1. Not all schools take all special ed kids. Many of the Lowell special ed kids are there because they really can't be anywhere else. It used to be (and I preferred this) that there were specific schools with really good autism spectrum programs (Ballard being maybe the best known). Maybe not EVERY school needs to have EVERY program, but at the same time -- you cant just tell all the SPED kids that all the good alt programs/schools are for the better kids, and they have no choices except for "standard" large high schools. I think it would have to be done on a case by case basis, but depending on the kind of charter, some "kinds" of disabilities do much better in certain settings -- and I think it would be up to charters to make the case (based both on the pedagogy they are using and the demand in the district) for which special programs they would serve. I think this is slightly more chaotic than what happens now (someone downtown "decides" where your kid goes -- and you really don't have any choice) but I think it could be made to work, especially since SOME pedagogies that might be used in a charter school (like direct instruction) lend themselves very well to certain learning disabilities or to things like the early stages of ELL.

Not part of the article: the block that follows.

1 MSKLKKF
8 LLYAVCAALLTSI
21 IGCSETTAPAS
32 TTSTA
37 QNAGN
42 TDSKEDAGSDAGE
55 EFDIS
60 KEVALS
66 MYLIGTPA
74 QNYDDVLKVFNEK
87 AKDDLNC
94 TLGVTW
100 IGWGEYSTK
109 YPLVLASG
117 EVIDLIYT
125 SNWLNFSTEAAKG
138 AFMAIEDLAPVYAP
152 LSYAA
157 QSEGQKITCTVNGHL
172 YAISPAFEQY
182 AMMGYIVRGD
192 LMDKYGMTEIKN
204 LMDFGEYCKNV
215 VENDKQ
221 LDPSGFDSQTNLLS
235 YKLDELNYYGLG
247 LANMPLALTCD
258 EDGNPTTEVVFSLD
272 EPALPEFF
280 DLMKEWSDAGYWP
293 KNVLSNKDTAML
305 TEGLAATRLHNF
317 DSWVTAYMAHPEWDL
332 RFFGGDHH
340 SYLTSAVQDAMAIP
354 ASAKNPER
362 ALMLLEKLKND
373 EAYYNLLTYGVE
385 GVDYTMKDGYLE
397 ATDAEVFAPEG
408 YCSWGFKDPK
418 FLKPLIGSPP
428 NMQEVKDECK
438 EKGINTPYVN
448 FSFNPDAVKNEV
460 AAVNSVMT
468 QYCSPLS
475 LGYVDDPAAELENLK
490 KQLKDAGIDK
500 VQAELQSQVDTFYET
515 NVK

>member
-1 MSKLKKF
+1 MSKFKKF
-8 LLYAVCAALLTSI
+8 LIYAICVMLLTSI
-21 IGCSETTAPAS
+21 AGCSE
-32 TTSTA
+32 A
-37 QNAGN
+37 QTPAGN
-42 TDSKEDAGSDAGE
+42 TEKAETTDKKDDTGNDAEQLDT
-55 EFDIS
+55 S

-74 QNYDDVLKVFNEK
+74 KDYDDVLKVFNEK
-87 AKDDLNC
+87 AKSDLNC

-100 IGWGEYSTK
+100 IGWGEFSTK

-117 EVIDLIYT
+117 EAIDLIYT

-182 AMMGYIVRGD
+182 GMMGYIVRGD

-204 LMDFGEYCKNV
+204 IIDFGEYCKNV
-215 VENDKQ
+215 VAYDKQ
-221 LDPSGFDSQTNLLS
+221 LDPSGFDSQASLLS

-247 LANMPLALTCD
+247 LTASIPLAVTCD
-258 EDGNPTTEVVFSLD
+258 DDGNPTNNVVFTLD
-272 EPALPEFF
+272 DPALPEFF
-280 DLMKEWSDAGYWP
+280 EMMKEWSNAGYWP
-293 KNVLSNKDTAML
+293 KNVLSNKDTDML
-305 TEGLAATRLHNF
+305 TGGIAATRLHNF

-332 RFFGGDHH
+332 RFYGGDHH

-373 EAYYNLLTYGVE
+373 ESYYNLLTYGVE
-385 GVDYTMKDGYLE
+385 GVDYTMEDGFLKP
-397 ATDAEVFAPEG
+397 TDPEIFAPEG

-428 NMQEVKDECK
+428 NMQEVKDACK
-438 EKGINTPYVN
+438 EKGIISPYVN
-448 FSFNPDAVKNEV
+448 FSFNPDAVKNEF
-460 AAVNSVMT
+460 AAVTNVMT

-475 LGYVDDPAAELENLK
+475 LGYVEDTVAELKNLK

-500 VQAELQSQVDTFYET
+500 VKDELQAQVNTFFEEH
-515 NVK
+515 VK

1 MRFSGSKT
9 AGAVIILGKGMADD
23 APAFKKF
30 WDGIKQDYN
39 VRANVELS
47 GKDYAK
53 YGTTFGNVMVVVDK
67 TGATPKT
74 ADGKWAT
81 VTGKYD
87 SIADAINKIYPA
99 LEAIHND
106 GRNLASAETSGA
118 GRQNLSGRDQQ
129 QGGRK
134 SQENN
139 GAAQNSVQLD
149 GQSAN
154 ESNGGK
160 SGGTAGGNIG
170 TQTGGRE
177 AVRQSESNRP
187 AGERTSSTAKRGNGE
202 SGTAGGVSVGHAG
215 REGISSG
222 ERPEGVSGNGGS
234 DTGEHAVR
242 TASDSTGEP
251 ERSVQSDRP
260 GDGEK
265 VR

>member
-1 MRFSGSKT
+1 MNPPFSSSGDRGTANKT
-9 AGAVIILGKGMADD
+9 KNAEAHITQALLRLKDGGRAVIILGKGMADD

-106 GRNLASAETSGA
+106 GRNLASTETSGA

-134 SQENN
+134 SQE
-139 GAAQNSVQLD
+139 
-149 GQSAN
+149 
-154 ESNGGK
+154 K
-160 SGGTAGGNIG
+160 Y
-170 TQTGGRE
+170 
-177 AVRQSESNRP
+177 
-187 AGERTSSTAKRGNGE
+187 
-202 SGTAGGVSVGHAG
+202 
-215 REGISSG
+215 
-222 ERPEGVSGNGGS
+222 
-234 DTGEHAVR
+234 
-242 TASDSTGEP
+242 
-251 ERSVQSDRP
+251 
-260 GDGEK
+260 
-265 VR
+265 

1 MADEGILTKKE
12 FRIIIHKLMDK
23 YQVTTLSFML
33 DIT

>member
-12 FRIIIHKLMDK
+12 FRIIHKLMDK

As for keeping kids -- I also think they need to work like public schools -- so you don't have the egregious examples that I hear about in KIPP schools where 3/4 of the kids are gone by the end of the school's age limit. But on the other hand -- kids DO get suspended/expelled from "regular" schools, and I think that all schools need to have that ability, at some point, for some behaviors. I also think that charters would be formed specifically to address the needs/learning styles/issues of some of these populations -- and that they could be GREAT schools.